Intel is set to tighten its grip even further on the desktop by integrating graphics capability directly onto its motherboard designs.
The chip giant is setting up a graphics division ready to launch its own cards once the AGP (Accelerated Graphics Port) standard is established, according to a source at a leading graphics card manufacturer familiar with the plan. "Rumours of Intel building up its own graphics capability are widespread. This is a real threat," the source said.
The source, who did not want to be identified, also expressed concern over the upgrade path for users of AGP technology. They claimed Intel's first generation of motherboards with AGP slots "will not accept AGP graphics cards, forcing us to make product for the slower PCI bus".
Intel denied the incompatibility, saying AGP was an open standard.
A second source at a major chip manufacturer and Intel partner, said: "Intel is working on a graphics controller. I know this for a fact."
It is understood that Intel will be looking to implement the graphics designs on to its motherboards within a year. Danny Sabour, product marketing manager at Intel's platform components division, confirmed the company was looking at graphics cards. He said: "We do have a relationship with Lockheed Martin to make graphics cards." However, he denied Intel was planning to integrate graphics capabilities directly on to its motherboards.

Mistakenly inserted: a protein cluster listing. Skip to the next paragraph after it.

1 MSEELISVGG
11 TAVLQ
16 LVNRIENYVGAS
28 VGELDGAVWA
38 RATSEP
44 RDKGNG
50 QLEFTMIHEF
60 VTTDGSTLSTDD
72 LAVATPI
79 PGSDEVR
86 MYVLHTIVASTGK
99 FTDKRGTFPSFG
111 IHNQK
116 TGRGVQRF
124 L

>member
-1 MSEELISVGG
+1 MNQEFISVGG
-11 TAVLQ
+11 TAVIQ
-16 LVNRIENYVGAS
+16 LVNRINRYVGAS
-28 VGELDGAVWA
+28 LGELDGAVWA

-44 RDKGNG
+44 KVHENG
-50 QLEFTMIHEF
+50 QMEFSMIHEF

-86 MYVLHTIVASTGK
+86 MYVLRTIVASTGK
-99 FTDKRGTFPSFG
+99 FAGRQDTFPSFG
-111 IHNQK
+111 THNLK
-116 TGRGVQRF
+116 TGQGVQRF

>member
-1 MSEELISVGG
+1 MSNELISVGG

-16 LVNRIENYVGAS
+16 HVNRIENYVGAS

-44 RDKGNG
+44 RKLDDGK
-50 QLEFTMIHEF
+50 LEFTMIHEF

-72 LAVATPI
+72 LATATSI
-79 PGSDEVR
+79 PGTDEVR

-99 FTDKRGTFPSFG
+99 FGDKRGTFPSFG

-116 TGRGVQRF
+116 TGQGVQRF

Trevor Wing, group marketing director at Video Logic, a graphics technology company based in Kings Langley, said such a move would cause widespread fear. "If this is true, it's a very serious issue for the whole graphics industry," Wing said.
Brendon Sherry, Cyrix's European marketing manager, said he wouldn't be surprised to see Intel put graphics functionality on future products.
Australian government to require technology and communications companies to provide access to messages
New bill avoids demanding 'backdoors' in encryption, but includes measures to compel companies to provide access to encrypted communications
Indonesian overclocker Ivan Cupa (with the aid of a lot of liquid nitrogen) achieves record overclock on AMD's latest Threadripper
Ssupermassive black hole is so big it corresponds to four per cent of the galaxy's total mass
Imminent attack will target a single bank with cloned cards used to fraudulently withdraw millions over one weekend